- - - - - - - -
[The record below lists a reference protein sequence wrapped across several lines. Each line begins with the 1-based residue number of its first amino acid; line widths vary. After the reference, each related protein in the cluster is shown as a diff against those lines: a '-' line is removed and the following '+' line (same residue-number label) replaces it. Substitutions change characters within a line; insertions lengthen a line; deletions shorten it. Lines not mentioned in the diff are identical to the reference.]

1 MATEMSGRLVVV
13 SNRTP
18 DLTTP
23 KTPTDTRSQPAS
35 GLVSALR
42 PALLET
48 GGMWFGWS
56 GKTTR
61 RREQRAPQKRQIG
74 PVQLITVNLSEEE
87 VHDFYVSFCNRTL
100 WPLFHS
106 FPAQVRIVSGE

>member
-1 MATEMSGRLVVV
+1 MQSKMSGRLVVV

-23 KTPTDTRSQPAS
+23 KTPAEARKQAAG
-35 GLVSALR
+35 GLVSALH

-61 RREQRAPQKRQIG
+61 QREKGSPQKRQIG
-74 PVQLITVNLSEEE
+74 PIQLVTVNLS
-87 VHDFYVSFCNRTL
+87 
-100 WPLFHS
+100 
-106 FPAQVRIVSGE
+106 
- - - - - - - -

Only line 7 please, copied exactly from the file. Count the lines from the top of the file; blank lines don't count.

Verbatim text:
42 PALLET